Influenza

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By Raj Hullon, M.D., J.D.

The flu is a contagious infection that affects the nose, throat, and lungs.  Onset is more abrupt compared to the common cold.  Symptoms can range from mild to severe, even leading to life-threatening complications.  Nausea, vomiting, and diarrhea are more common in children than in adults.  Other flu symptoms include:

  • fever (usually high).
  • extreme fatigue.
  • dry cough.
  • sore throat.
  • nasal congestion or runny nose.
  • muscle aches.
  • impaired sense of taste and smell.
  • loss of appetite.

Although flu-related morbidity and mortality vary from year to year, the CDC estimates that between five and 20 percent of Americans contract flu in a given year and that 200,000 people are hospitalized for treatment of flu-related complications.  Approximately 36,000 deaths a year result from flu-related causes in the United States (cdc.gov).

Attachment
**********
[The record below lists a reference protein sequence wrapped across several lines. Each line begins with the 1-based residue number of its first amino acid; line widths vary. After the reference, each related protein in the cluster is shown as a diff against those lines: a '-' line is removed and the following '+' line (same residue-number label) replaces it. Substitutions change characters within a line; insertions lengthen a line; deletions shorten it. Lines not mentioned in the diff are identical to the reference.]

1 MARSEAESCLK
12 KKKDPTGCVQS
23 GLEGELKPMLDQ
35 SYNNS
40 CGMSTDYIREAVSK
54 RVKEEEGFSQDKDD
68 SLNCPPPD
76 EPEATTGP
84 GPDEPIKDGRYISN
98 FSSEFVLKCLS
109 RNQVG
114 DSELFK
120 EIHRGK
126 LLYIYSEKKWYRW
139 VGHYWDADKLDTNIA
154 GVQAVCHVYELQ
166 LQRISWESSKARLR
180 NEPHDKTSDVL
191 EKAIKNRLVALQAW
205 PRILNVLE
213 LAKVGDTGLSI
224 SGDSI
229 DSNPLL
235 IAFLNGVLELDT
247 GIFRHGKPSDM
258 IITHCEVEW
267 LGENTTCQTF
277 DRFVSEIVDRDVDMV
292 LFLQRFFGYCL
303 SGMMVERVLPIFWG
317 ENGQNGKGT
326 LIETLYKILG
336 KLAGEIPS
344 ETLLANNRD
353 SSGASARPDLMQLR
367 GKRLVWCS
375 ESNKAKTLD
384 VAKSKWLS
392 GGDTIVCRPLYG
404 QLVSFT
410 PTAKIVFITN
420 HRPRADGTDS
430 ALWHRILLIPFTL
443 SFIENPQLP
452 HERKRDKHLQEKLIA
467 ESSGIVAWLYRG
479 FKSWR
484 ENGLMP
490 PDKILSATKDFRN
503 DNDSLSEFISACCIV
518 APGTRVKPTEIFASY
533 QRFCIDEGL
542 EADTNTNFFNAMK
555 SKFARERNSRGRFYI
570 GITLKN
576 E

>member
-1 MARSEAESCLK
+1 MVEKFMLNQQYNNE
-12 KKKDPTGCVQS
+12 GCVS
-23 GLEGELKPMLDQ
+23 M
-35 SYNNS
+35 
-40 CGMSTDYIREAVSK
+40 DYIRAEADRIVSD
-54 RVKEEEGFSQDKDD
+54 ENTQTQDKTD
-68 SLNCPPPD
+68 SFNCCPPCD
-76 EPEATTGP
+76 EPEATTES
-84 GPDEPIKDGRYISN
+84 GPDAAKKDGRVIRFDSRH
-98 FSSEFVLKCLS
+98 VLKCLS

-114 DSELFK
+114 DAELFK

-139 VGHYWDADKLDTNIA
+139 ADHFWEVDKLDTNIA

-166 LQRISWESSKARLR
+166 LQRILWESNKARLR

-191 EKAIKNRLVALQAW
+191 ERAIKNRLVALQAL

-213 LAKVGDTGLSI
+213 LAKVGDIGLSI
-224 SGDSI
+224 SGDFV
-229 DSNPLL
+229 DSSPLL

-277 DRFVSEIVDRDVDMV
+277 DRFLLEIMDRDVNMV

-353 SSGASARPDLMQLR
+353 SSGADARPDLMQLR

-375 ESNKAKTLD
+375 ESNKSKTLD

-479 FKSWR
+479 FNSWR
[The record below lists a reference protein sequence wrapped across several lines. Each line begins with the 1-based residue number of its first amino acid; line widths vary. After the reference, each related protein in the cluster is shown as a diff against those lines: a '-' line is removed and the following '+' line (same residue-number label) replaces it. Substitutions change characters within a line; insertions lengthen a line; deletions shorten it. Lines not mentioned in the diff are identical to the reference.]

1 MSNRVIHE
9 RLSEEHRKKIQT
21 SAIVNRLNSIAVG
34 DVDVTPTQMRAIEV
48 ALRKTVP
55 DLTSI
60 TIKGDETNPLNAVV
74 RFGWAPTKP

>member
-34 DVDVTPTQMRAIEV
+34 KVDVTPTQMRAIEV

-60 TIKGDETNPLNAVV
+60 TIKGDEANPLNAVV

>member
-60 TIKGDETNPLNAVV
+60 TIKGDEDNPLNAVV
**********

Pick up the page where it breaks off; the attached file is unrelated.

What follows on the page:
Seasonal flu refers to any of the combinations of influenza viruses that circulate throughout the world each year.  The flu season in the United States can begin as early as October and run through March.  The Center for Disease Control (CDC) tracks circulating flu viruses and related disease activity all year and, between October and May, provides weekly influenza updates at http://www.cdc.gov/flu/weekly/fluactivitysurv.htm.   Pandemic flu refers to a global outbreak of flu that can overwhelm the health care system.  The cause is most likely a strain of influenza virus that is new or that has not circulated recently enough for large portions of affected populations to have built up gradual immunity to it.  Therefore, healthy individuals are at risk for complications following infection during a pandemic flu outbreak.  Seasonal flu, however, usually leads to fewer complications in healthy adults.  During the 1918 pandemic, for example, the estimated deaths from the disease and disease-related complications reached 20 to 40 million individuals globally. Fortunately, pandemic flu outbreaks are rare.  There were only three pandemic outbreaks in the 20th century while seasonal flu is annual and peaks in January or February.